In 1974, in the small town of Burlington, New Jersey, 14-year-old Margaret Ellen Fox disappeared without a trace after putting a babysitting ad in the local newspaper.
After placing the ad offering her babysitting services, Margaret Ellen got a phone call from a man identifying himself as “John Marshall.” The man said he needed a babysitter, and the two were in touch for a while as the man kept changing which day he needed a babysitter for.
Eventually, he said he would pick Margaret Ellen up in a red Volkswagon. Margaret Ellen left a note at home for her parents telling them where she was going. She got on a bus to the nearby town of Mount Holly, NJ, about 7 miles away. Her younger sister walked with her to the bus stop, and witnesses spotted Margaret Ellen in Mount Holly near the bus stop. That is the last time anyone saw her.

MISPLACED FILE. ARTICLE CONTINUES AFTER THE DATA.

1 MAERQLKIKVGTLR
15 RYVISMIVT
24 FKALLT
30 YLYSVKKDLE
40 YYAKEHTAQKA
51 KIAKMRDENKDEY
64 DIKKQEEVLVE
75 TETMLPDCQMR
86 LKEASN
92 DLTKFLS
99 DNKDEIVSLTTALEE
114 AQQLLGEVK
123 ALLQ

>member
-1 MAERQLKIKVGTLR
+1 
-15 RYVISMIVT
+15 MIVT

When she never returned from her babysitting job, Margaret Ellen’s family called the police. The number that John Marshall gave Margaret Ellen belonged to a phone booth at a grocery store in Lumberton, NJ.
Soon after Margaret Ellen’s disappearance, a man began calling the Fox home demanding ransom for Margaret Ellen. The man on the phone said “$10,000 might be a lot of bread, but your daughter’s life is the buttered topping.”
In 2019, the FBI cleaned up the audio recording of the man’s voice and released it to the public in hopes of finding justice for Margaret Ellen.
Two years after Margaret Ellen disappeared, a man came forward claiming to be John Marshall, the man who abducted Margaret Ellen. But after further investigation, authorities discovered the man was lying and his confession was a hoax.
The FBI is still looking for Margaret Ellen’s kidnapper. FBI Assistant Special Agent Joseph Denahan said in a 2019 press release, “The community we serve has our solemn promise that we will pursue all viable options in the interest of delivering justice. We realize that in missing persons cases, especially those involving children, there is a loved one or family at the other end enduring heartache every day because there is no conclusion. We hope this renewed effort will produce results that might give Margaret Fox’s family some sense of closure.”
Margaret Ellen’s siblings are still alive and some still live in Burlington.